If you are wondering where to start (especially if you live in a big area), look at smaller, local businesses as you are likely to have contact with more of the people involved in managing the organisation and you get to see what that industry is like in your area.
Keep an open mind – you may find relevant experience in the last place you would think. Remember, at this stage work experience is all about transferable skills and showing that you have the ability to work well in your chosen field.
As a side note, I have used the phrase ‘chosen field’ throughout, but you do not have to know what you want to do in order to benefit from work experience. It can be relevant to a career or university course, but it could just be a time for you to develop skills, or even to realise what you don’t want to do. Even work experience that you hate is not wasted time – you have discounted a career, perhaps before pursuing a degree in it!
Alternatives – a special word for medicine applicants
As I mentioned earlier, certain university courses are notoriously hard to find much-needed work experience for. Medicine (as well as veterinary medicine and dentistry) is the main one, and finding work experience (that is often a compulsory part of the application process) is a source of dread for every new intake of year 12s. If you can find a placement in a GP practice or, better yet, a hospital, then that’s fantastic. However, these placements are hard to come by if you don’t know anyone in the medical profession – which, let’s face it, the majority of us don’t – so these are some acceptable alternatives to work experience in a hospital setting.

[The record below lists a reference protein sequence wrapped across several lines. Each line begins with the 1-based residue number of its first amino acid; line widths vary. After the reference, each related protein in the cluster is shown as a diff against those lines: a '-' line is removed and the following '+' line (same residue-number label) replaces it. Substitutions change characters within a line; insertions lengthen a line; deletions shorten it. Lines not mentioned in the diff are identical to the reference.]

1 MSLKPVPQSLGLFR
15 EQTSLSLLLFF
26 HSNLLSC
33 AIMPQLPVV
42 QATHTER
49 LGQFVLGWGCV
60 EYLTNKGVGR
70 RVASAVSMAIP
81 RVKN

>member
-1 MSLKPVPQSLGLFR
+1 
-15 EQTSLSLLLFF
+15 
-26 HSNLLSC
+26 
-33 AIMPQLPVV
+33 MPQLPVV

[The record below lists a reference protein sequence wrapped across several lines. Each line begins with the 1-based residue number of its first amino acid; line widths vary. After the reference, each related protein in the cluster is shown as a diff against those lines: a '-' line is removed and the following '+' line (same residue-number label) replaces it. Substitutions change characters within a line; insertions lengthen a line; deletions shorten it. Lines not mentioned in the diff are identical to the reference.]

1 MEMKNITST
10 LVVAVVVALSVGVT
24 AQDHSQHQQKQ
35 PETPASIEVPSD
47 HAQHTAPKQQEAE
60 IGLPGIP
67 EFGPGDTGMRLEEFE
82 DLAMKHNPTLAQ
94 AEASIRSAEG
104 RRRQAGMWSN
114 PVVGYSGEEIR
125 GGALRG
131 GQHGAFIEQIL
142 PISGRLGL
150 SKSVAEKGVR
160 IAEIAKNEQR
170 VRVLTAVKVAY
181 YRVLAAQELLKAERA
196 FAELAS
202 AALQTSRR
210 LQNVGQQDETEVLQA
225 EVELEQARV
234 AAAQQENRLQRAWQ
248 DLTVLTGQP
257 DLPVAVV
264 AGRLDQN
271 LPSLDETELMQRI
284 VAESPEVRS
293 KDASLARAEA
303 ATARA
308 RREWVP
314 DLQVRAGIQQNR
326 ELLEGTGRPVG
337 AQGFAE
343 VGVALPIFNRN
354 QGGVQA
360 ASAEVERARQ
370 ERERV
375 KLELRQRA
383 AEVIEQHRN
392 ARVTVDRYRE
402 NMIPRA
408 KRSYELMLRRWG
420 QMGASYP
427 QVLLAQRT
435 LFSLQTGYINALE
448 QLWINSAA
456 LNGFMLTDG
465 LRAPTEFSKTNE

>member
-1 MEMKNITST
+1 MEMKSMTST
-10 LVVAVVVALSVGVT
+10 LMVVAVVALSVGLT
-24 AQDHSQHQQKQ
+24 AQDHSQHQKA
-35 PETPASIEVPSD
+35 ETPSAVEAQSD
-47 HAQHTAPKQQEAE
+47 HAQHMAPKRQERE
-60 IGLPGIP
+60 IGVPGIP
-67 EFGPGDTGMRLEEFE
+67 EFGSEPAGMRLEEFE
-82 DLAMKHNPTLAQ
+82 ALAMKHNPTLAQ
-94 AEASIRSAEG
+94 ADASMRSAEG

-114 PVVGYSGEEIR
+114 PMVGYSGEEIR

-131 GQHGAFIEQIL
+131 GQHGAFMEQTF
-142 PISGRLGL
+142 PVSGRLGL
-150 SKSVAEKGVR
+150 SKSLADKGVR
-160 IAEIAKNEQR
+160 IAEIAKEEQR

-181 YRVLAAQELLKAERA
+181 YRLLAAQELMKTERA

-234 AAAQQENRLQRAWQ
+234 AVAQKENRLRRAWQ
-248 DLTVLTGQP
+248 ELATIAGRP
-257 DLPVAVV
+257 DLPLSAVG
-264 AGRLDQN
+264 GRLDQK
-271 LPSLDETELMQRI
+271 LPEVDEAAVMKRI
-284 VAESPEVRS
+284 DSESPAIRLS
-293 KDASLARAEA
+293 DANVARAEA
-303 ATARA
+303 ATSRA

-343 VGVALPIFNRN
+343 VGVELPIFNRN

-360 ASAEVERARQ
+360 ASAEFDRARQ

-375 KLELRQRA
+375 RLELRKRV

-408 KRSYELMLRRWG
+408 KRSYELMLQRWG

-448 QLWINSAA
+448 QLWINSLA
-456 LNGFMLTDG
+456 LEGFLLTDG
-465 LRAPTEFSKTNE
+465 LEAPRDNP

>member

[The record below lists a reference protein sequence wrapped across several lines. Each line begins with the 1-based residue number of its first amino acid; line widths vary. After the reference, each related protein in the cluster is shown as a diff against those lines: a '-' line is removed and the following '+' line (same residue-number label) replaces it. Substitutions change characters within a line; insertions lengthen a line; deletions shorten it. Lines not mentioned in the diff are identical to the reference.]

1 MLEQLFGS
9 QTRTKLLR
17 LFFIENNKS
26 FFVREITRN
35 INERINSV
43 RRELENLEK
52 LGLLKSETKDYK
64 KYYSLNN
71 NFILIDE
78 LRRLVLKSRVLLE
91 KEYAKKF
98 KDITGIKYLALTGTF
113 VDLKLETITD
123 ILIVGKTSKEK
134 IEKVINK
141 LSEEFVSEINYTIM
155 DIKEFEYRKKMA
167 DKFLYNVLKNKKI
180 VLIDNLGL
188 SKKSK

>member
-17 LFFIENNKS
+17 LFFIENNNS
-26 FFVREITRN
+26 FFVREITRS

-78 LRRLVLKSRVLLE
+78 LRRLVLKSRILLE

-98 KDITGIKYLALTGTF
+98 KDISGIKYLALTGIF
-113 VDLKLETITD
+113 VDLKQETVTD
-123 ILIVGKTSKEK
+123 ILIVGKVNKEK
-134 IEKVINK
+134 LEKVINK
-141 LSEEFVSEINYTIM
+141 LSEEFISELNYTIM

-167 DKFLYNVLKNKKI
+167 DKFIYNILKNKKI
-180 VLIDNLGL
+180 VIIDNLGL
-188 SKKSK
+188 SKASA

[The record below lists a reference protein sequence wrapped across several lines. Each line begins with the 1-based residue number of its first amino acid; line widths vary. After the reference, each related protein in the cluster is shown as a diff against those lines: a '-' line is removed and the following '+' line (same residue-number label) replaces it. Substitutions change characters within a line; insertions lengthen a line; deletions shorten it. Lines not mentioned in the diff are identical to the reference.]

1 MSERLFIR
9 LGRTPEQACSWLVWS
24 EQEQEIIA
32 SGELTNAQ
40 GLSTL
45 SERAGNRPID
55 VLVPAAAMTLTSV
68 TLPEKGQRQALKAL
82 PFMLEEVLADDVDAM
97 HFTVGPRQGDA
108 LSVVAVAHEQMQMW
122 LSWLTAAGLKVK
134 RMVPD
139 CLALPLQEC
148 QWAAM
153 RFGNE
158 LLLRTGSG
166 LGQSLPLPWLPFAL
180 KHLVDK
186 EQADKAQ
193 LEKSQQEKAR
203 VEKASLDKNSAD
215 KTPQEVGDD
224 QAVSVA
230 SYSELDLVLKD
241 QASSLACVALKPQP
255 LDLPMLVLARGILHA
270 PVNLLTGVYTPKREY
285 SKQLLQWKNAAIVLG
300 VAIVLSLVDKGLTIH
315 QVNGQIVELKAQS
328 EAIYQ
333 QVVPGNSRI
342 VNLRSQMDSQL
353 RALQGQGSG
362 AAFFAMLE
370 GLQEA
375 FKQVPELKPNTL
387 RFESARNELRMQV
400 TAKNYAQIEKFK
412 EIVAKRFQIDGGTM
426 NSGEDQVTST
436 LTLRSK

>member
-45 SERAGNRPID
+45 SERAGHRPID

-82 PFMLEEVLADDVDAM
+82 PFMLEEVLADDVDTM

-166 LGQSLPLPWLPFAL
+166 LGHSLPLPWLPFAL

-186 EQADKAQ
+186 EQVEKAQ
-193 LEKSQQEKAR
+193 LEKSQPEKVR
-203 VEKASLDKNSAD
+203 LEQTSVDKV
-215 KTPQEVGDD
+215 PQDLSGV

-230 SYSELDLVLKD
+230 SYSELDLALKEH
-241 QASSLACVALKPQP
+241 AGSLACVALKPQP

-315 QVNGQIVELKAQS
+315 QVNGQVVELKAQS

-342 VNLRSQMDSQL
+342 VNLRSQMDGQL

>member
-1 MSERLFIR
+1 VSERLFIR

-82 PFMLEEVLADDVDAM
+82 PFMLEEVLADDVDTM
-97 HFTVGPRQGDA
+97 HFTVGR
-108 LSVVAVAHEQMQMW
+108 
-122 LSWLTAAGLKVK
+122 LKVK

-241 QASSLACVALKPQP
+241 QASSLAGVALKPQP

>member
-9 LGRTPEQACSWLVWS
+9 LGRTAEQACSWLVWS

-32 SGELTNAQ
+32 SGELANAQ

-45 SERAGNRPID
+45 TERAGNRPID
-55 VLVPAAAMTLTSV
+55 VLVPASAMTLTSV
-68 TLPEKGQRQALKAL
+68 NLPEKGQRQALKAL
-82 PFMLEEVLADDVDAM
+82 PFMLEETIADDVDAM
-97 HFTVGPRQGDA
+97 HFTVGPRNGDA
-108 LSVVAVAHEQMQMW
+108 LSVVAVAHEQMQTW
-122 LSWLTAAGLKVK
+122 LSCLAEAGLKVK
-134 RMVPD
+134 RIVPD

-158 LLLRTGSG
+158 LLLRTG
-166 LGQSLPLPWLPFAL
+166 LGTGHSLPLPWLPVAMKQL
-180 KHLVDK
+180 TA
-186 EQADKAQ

- Volunteering in a hospice
- Working/volunteering in a care home/facility
- Shadowing someone in areas called ‘subjects allied with medicine’ i.e. pharmacist, physiotherapist.
- Volunteering with a first aid organisation, e.g. St John Ambulance.
- There are many programmes like GVI which allow people to volunteer abroad, including in a healthcare setting, but these are very expensive and so are often financially exclusive to lots of students.
- Working at a farm (or urban farm), animal rescue or livery (for vets)
The goal of medical work experience is to show that you understand what goes into healthcare and that you have the right characteristics for the job. Any way that you can demonstrate this is great.
Finding work experience in year 12 can be difficult, but it can be done reasonably stress-free. Employers know that many students will look for summer work experience and many are more than willing to take on and support young people. For support on this, speak to your teachers, careers advisor, family, friends or colleagues and explain to them what you hope to get out of your placement. Support can also be found online – The Student Room and Prospects have some helpful forums where people can share advice, although do check any advice before following it. We have some field-specific advice, too. Check out our media and marketing tips if you want some further information.